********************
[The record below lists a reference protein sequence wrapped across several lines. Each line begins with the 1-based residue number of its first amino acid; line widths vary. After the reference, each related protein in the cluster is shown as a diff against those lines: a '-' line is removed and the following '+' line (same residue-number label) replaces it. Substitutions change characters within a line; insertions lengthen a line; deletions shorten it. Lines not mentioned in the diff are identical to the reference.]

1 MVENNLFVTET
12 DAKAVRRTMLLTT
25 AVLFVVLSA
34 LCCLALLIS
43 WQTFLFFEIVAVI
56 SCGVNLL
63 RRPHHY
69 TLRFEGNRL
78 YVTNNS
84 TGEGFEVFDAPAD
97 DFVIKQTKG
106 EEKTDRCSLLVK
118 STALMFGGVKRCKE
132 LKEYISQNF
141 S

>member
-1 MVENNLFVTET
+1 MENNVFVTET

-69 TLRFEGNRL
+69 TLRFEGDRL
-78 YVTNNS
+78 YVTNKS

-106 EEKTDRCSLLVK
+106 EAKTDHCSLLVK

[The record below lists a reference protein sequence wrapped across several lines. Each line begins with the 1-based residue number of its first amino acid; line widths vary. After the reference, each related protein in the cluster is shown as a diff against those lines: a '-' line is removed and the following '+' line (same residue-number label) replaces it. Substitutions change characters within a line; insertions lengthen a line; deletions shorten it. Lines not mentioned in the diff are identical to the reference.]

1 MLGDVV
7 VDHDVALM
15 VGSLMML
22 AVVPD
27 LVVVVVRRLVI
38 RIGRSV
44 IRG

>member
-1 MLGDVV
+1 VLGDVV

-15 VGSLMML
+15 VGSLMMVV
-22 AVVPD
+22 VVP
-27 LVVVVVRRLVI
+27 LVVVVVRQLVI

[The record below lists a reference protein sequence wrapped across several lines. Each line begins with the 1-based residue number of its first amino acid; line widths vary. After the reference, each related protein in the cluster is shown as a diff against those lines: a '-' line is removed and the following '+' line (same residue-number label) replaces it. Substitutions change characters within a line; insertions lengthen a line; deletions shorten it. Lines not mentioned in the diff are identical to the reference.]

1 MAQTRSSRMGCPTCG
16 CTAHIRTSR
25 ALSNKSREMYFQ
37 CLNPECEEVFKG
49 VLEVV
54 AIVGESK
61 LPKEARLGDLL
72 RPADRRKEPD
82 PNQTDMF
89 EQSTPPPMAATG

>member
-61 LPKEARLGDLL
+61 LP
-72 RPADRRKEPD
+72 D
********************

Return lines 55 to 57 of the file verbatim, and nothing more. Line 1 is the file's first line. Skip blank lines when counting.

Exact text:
-61 LPKEARLGDLL
+61 LP
-72 RPADRRKEPD